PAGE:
The Tigh an Eilean Hotel stands in the centre of the village of Shieldaig, one of the most attractive villages on the magnificent and complex coast of Scotland's north-west Highlands. As well as being pretty much in the geographical centre of the village, this superb hotel is also at the heart of the community, as its owners run the village shop which stands to one side, and the new Sheildaig Bar with its upper floor "Coastal Kitchen" bistro-style restaurant with roof terrace, which stands on the other. You can read our dining review for Tigh an Eilean Hotel here.
Intending visitors should note that Tigh an Eilean Hotel opens seasonally, closing for approximately the period the clocks go back for winter, from about the end of October to mid March. The shop, bar and Coastal Kitchen remain open throughout the year. The village of Shieldaig was developed in the 1800s, and Tigh an Eilean seems to have operated as a hotel for a considerable period. The name means House of the Island, reflecting the view of Shieldaig Island from many windows, and it is pronounced "Tee an Eelan".
The front door of Tigh an Eilean gives access to an attractive main hall and reception desk. Inlaid in the wooden floor is a compass rose showing the hotel's alignment. To the left of the hall is a comfortable lounge area with a fireplace. A second lounge can be found on the other side of the hall. This leads to the attractive residents' bar, and to the hotel's restaurant, awarded 2 Rosettes by the AA. This attractive room is the largest in the hotel and can seat up to 28 covers. The views from the restaurant, like those from so much of the rest of the hotel, are superb.
The Sheildaig Bar, which stood to one side of the hotel for many years, was removed and replaced in early 2009 with a new bar which has on its upper floor the Coastal Kitchen and a roof terrace extending above the space occupied by the hotel restaurant.
There are eleven guest rooms at Tigh an Eilean. These comprise four doubles, three twins, one family room with a double and a single, and three single rooms. Most of the rooms face the front of the hotel, and so enjoy those wonderful views. All guest rooms are en suite, and room numbers go up to 16, an echo of a time when there were more rooms: the old system was kept in order to allow guests with favourites to continue to stay in their preferred rooms.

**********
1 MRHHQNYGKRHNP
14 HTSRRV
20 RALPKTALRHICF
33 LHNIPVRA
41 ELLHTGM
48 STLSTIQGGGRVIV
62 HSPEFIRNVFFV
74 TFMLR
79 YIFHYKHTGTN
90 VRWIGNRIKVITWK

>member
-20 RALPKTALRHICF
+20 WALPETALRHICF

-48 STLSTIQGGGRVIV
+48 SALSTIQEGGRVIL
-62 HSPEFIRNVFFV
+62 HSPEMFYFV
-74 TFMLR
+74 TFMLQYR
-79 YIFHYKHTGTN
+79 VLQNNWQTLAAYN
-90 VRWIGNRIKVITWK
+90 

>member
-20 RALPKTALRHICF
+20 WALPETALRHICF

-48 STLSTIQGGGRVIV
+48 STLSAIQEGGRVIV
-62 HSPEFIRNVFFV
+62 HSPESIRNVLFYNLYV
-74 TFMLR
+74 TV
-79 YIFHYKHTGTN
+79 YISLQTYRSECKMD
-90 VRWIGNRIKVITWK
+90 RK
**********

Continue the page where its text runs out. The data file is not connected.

The hotel has a Tardis-like feel caused by the extension of the guest rooms out over the neighbouring ground floor shop. Our room came with everything we needed, including a large and very comfortable bed with an even larger duvet, plus bathrobes, toiletries, coffee, tea, and water. The modern world was reflected in the free availability of WiFi, while too much intrusion is prevented by the absence of phones and TVs from the guest rooms.
The age and scale of the hotel mean that disabled access is not good. The new bar has ramp access and a disabled toilet on the ground floor, and food can be served in the bar. The hotel itself has level, but tight, access to the ground floor, while guest accommodation is only accessible to those who can tackle the stairs.
Tigh an Eilean is a real gem, the sort of hotel you would come back to time and again or recommend to friends, and a hotel perfectly in keeping with its location. It describes itself as a comfy home from home, and with its friendly welcoming service and relaxed style, that is exactly how it feels. This is a hotel people have for many decades used as a base from which to tour Wester Ross, and it remains so today: a classic combination of outstanding dining and comfortable accommodation. It is also the sort of hotel that fits awkwardly into the standard classification systems for hotels, which may be why in addition to its 2 AA Rosettes for dining, it has been awarded 1 Red Star by the AA. We read this to imply that the AA inspector liked the hotel as much as we do, but couldn't readily fit it's sightly olde world charms into a system intended to cover every type of hotel. You can read our dining review for Tigh an Eilean Hotel here.